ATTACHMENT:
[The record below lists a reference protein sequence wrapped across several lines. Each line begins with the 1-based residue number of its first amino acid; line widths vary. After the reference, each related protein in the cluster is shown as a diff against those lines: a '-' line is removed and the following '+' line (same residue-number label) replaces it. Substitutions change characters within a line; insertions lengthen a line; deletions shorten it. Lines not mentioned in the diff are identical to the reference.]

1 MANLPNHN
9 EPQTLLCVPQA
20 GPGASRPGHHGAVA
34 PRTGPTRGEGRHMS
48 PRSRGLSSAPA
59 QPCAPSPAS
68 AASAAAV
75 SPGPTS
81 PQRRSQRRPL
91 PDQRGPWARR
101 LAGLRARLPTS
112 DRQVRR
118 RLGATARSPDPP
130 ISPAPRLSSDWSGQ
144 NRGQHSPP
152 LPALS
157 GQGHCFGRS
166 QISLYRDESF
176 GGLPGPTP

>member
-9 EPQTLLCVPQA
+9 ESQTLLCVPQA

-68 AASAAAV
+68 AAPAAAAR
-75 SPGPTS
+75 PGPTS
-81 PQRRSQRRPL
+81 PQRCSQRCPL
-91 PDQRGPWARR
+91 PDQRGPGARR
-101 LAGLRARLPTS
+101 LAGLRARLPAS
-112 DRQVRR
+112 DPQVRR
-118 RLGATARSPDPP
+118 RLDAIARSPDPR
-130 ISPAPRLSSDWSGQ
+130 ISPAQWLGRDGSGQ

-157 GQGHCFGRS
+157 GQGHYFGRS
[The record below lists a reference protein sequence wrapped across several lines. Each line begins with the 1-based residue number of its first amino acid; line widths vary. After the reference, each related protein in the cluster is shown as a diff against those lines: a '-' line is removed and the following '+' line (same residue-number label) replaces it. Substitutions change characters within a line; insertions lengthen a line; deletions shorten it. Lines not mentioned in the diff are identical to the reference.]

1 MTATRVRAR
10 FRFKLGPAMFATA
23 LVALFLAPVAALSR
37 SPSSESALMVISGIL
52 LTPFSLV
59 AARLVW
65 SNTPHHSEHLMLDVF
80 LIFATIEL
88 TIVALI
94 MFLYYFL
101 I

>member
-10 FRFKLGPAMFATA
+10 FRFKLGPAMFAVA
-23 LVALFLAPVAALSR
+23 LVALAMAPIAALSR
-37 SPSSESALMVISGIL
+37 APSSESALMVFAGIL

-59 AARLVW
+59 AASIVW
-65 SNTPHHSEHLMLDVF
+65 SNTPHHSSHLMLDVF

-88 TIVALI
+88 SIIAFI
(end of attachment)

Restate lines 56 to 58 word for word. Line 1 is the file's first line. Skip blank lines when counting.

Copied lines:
+10 FRFKLGPAMFAVA
-23 LVALFLAPVAALSR
+23 LVALAMAPIAALSR